I’m on a roll, and I thought you should know. I had a low day yesterday at 300, but sailed through 1700 hundred today. There’s no finer feeling in this process than organic production, the joy of the flow, the subconscious tying together of threads and layers, the dropping of symbols, the way your brain works when you let it. But (and if you’re a writer, I know you know this), you don’t ever start there. You have to do the grueling, embarrassing, tiring footwork to break into those times you’re writing from what our cousins the athletes call The Zone. You’ve heard of Kevin Garnett “playing out of his mind”? Writing can be just like that when you consciously train it to do subconscious work. The key here is work: just ask Ray Bradbury.
Not long ago I heard a sort of writing koan that went something like this:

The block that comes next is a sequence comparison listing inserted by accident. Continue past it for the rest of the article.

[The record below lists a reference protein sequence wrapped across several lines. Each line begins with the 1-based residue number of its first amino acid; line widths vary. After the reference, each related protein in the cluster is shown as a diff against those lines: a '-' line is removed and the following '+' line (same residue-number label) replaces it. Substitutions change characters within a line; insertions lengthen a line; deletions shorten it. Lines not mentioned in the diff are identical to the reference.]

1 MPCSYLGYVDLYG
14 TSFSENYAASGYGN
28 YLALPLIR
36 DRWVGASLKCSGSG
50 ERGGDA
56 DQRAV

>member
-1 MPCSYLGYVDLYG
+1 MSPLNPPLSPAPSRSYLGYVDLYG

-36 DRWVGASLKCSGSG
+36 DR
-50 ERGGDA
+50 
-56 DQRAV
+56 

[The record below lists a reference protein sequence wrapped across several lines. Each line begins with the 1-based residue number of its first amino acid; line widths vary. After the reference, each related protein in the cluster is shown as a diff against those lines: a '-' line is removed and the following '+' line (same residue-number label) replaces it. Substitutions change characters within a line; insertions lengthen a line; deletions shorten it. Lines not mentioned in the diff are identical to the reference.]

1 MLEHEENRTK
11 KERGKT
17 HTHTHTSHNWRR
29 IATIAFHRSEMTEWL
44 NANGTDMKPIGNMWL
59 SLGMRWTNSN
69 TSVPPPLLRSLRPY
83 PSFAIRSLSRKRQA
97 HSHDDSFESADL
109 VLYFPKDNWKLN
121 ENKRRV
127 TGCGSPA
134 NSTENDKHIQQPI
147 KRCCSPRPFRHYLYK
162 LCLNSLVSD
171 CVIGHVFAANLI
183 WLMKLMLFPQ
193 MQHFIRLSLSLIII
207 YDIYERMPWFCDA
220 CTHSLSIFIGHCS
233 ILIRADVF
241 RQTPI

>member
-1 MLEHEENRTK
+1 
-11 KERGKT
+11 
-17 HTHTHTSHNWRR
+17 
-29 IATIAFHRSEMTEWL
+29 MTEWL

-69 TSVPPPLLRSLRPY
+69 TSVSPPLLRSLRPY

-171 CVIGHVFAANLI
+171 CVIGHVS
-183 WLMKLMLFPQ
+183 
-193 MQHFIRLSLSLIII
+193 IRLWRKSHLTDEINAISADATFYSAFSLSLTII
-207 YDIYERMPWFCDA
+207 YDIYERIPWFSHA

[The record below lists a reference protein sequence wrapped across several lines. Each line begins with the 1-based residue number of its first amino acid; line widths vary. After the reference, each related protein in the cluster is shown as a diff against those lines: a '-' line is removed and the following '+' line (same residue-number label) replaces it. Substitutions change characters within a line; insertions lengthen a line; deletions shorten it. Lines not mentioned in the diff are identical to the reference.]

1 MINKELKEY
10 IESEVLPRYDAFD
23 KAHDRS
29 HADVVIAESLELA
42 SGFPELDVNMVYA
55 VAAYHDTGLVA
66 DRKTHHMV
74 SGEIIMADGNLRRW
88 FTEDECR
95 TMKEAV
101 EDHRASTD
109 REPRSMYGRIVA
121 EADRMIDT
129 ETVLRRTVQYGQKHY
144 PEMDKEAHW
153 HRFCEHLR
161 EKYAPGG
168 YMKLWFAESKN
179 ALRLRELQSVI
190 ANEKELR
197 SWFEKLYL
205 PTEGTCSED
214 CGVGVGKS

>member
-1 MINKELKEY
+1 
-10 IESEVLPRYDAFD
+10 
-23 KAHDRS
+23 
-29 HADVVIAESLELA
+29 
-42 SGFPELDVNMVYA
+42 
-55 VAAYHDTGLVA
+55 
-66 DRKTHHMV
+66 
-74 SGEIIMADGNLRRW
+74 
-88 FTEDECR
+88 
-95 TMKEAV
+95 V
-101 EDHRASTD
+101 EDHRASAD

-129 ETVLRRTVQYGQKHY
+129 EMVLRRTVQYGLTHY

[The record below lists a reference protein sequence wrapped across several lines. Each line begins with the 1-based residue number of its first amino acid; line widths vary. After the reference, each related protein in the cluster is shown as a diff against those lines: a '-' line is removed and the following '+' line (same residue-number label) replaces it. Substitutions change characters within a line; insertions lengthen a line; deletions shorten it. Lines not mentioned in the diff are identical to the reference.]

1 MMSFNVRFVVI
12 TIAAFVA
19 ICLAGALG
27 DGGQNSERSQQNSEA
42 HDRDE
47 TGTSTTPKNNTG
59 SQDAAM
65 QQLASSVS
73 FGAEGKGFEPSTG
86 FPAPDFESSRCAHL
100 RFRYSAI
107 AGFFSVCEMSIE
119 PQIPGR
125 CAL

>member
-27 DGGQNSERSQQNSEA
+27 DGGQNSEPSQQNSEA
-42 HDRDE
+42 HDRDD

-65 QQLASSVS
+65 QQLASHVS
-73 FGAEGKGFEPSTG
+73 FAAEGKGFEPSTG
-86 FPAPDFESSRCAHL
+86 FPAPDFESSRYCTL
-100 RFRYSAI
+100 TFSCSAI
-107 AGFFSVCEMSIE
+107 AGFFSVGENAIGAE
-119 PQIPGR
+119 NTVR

“If you read one hundred poets, you’ll sound like one hundred poets. If you read one thousand poets, you’ll sound like yourself.”
In the linked post from a blog called Screenwriting From Iowa, Bradbury talks about writing 1000 words a day for 10 years before finding his voice. Now I’m not saying it will take everyone that long, but the point here is commitment, sweat equity, effort. The point here is to write through the desires not to, to write through to your sweet spot, to write enough crap to know what isn’t.
A huge part of my productivity comes from being forced to look at my work through different eyes via workshops, peer groups, and input from professors and my thesis advisor. Recently, I finally took some oft-quoted, not-heeded advice about writing in general from Ann Hood. Namely, blow it up. For me, blowing it up means messing with structure, order, and my preconceived notions about the book’s main conceits. I’m not saying your epic tales should be written by committee. I am saying that I know my advisor and my peers are right about what’s lacking in the story so far. Addressing those needs s up to me. And so I shall. And so I am.
Rest assured, friends, this novel will be finished by May 1. Do stay tuned.